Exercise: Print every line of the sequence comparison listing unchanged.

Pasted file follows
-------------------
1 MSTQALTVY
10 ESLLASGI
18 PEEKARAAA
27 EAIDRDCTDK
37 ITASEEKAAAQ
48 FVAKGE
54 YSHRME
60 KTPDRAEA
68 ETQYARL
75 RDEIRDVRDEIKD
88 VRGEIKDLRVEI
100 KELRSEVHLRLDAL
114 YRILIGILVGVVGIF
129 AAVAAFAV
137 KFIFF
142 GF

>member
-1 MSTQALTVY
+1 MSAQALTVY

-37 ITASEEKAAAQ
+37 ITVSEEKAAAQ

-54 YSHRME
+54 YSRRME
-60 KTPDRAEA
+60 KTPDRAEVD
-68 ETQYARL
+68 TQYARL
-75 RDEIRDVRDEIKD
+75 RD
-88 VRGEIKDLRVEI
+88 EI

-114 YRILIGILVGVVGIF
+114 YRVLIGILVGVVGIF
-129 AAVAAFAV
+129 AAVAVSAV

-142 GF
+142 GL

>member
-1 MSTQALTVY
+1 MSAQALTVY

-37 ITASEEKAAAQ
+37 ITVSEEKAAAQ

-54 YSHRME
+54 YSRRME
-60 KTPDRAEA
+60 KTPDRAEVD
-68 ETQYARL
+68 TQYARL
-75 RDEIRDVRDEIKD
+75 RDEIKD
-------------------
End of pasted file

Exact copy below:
1 MSTQALTVY
10 ESLLASGI
18 PEEKARAAA
27 EAIDRDCTDK
37 ITASEEKAAAQ
48 FVAKGE
54 YSHRME
60 KTPDRAEA
68 ETQYARL
75 RDEIRDVRDEIKD
88 VRGEIKDLRVEI
100 KELRSEVHLRLDAL
114 YRILIGILVGVVGIF
129 AAVAAFAV
137 KFIFF
142 GF

>member
-1 MSTQALTVY
+1 MSAQALTVY

-37 ITASEEKAAAQ
+37 ITVSEEKAAAQ

-54 YSHRME
+54 YSRRME
-60 KTPDRAEA
+60 KTPDRAEVD
-68 ETQYARL
+68 TQYARL
-75 RDEIRDVRDEIKD
+75 RD
-88 VRGEIKDLRVEI
+88 EI

-114 YRILIGILVGVVGIF
+114 YRVLIGILVGVVGIF
-129 AAVAAFAV
+129 AAVAVSAV

-142 GF
+142 GL

>member
-1 MSTQALTVY
+1 MSAQALTVY

-37 ITASEEKAAAQ
+37 ITVSEEKAAAQ

-54 YSHRME
+54 YSRRME
-60 KTPDRAEA
+60 KTPDRAEVD
-68 ETQYARL
+68 TQYARL
-75 RDEIRDVRDEIKD
+75 RDEIKD